Writer and commentator Reza Aslan has been a powerful voice promoting interfaith dialogue in domestic and international politics. His most recent project is a documentary series called Believer, which looks at how different faiths engage with politics worldwide. It premieres on CNN on March 5th.
Aslan joined Worldview host Jerome McDonnell to discuss the evolving scope of religion in public life.
On religious discourse since 9/11
Reza Aslan: Polls consistently show that particularly when it comes to Muslim sentiment, people have far more negative views on Islam today, fifteen years after 9/11, than they did in the immediate aftermath of the attacks.
This has less to do with people’s impressions of Islam than it does with something that is much more detrimental. We are facing an identity crisis in this country. It has become increasingly more difficult for a wide swath of the population of the United States to adequately define what it means to be American any longer.
On defining American identity
Aslan: In other countries, nationality was based on ethnicity, religion, language or skin color. That’s never been the case in America. American identity is predicated on an acceptance of certain values, of certain ideas, and it’s a beautiful thing.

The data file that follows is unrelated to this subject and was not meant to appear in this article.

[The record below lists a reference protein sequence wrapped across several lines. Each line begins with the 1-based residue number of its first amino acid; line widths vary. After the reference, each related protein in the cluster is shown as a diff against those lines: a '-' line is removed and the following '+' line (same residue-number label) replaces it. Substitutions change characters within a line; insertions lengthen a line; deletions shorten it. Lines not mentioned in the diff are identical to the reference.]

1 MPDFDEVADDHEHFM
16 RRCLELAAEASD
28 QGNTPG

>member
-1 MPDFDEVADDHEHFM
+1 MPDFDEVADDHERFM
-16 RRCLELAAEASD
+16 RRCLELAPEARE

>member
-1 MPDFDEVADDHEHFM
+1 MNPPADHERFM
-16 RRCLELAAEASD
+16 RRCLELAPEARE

But in times of societal stress, like we are facing now, it becomes very difficult to have consensus on what those values actually mean. While it is difficult to say what it means to be American, it’s pretty easy to say what it means not to be American. In other words, it’s hard to identify yourself but it’s easy to identify yourself in opposition to someone else. So what do we do? We just find some internal ‘other’ among us and just define ourselves in opposition to whatever that is. The newest ‘other’ for Americans happens to be Muslims and Islam.
On closing the divide
Aslan: I’d love to sit here and say that the answer is to get two sides in the same room and have them communicate with each other and everything will be OK. It will not be OK. People are so entrenched that it really doesn’t help.
What I care about is the gigantic majority of us who haven’t picked a side. I think what is important is that we communicate with that group. Nineteen-point-eight percent of Americans voted for Clinton and 19.5 percent of Americans voted for Trump. Thirty percent of Americans didn’t bother to vote. That’s the battlefield as far as I’m concerned.
This is a battle for the soul of this country. I truly feel for those who are battling for a more inclusive country, a country that actually fulfills the promises made in its own constitution, a country that welcomes diverse cultures, races and sexualities. I’m not so concerned about the divide. I’m concerned about the people who aren’t paying attention.
On how to fight fear
Aslan: I always say that bigotry is not the result of ignorance. Bigotry is the result of fear, and fear is impervious to data. I could write all the books that I want. I could give you reams and reams of data, polls, surveys and information, and it still won’t dissipate the fear that you have about the ‘other.’
What actually does dissipate fear is relationships. When Muslims make up 1 percent of the population, you’re not going to get the opportunity to form relationships with them. So really, TV and movies become the most powerful form that we have to get to know someone, even if that someone is a fictional representation.
This interview has been edited for brevity and clarity. Click the ‘play’ button to listen to the entire interview.